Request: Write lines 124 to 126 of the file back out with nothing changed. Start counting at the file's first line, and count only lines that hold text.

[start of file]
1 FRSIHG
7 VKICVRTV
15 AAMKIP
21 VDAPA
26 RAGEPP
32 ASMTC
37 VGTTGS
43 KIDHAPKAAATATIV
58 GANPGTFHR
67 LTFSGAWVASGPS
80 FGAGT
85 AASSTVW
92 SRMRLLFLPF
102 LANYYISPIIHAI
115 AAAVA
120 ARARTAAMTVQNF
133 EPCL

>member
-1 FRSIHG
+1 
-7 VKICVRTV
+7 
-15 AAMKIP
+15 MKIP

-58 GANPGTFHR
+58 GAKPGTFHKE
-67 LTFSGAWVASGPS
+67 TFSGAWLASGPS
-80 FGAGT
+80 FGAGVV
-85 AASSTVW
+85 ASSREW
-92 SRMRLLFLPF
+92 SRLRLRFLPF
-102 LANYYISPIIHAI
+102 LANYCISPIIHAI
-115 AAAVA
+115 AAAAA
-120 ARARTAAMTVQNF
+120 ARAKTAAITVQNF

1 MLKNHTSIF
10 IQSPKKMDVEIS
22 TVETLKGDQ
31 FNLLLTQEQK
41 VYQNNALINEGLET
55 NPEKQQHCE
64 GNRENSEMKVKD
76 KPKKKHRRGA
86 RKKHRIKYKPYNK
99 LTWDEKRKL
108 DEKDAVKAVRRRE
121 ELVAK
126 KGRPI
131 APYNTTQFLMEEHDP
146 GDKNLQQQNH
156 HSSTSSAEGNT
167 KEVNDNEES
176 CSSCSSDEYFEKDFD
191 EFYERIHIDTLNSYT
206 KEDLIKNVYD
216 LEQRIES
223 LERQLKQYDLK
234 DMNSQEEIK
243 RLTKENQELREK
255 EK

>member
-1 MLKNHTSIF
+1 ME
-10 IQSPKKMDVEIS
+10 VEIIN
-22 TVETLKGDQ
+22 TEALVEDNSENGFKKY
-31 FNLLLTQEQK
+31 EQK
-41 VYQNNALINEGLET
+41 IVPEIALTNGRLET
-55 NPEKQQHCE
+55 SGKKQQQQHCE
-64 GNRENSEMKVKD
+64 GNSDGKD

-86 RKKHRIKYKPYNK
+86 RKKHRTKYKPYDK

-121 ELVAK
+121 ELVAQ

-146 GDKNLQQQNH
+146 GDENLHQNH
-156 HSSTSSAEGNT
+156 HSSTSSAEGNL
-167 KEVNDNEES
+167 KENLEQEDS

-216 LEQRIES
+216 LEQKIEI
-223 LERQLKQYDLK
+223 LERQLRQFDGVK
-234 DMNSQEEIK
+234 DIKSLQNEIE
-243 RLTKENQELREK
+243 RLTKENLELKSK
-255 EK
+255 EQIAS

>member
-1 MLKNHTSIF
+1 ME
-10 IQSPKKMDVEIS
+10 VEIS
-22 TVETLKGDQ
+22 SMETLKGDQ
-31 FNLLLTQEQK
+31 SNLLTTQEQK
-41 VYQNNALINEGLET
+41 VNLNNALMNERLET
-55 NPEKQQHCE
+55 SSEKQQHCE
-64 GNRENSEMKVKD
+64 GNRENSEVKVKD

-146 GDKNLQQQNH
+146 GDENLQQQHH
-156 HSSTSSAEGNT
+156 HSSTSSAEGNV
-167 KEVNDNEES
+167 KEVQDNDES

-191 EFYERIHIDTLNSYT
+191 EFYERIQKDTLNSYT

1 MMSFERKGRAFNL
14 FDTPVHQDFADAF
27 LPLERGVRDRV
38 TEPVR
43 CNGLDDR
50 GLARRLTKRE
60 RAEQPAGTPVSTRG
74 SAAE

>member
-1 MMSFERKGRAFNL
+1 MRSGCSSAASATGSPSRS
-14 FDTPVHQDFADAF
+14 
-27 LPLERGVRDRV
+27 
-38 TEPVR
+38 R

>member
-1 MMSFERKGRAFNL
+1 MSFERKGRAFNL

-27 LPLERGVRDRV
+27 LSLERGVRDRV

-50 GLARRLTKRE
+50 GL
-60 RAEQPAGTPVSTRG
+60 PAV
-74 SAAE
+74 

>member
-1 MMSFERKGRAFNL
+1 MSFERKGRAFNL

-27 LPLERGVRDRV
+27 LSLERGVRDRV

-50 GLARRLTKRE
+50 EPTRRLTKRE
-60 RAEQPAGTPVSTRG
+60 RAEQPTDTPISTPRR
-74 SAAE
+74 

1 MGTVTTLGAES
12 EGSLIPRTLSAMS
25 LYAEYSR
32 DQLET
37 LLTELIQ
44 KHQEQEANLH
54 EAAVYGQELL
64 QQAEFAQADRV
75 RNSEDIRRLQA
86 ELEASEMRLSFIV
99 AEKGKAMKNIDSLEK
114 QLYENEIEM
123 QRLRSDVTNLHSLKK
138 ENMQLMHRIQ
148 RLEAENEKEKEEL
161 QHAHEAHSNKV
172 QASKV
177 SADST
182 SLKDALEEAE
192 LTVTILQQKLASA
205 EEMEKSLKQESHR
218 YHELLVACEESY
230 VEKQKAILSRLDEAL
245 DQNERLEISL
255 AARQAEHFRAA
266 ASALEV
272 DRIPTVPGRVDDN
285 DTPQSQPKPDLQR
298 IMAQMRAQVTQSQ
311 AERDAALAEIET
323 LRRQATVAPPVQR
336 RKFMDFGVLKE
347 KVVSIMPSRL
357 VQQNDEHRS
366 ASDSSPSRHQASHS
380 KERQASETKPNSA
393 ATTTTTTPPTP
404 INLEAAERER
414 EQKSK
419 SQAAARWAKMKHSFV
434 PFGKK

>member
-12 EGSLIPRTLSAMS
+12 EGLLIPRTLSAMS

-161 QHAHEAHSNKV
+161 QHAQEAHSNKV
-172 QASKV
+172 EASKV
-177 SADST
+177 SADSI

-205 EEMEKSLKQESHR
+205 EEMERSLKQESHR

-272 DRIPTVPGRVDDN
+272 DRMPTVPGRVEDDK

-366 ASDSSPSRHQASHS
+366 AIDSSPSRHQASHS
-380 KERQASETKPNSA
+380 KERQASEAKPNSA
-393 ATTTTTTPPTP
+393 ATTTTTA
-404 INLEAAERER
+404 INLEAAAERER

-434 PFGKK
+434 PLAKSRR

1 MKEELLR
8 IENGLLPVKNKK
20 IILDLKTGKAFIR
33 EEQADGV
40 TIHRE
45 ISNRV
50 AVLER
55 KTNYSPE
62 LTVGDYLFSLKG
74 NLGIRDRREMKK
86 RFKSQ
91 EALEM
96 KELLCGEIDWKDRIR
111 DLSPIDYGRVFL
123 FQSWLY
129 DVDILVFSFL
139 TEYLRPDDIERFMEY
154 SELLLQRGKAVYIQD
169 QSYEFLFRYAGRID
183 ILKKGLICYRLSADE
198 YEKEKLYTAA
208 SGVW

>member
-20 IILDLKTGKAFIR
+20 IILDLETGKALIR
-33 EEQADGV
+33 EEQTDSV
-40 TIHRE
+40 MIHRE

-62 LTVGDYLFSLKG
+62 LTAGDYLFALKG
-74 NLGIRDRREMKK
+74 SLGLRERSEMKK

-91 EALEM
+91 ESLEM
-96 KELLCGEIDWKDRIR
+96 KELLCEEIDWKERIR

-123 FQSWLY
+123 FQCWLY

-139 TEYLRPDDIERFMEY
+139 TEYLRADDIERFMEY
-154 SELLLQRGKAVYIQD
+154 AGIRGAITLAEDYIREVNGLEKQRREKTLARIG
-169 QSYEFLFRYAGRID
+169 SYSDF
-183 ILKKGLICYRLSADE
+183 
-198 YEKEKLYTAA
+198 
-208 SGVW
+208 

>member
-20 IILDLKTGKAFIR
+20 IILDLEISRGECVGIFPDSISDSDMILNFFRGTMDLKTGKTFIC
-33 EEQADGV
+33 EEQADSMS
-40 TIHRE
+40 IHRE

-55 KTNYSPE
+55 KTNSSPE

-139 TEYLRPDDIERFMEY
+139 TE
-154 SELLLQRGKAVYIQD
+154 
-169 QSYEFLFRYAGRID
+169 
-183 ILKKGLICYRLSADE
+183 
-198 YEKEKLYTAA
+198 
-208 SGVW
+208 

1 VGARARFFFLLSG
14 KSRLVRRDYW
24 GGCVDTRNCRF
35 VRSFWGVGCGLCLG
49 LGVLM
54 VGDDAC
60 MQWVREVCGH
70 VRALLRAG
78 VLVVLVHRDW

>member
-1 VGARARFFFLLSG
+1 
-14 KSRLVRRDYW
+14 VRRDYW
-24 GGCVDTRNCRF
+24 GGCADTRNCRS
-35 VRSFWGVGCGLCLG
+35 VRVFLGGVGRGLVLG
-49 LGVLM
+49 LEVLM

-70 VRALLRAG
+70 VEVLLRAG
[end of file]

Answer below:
1 MMSFERKGRAFNL
14 FDTPVHQDFADAF
27 LPLERGVRDRV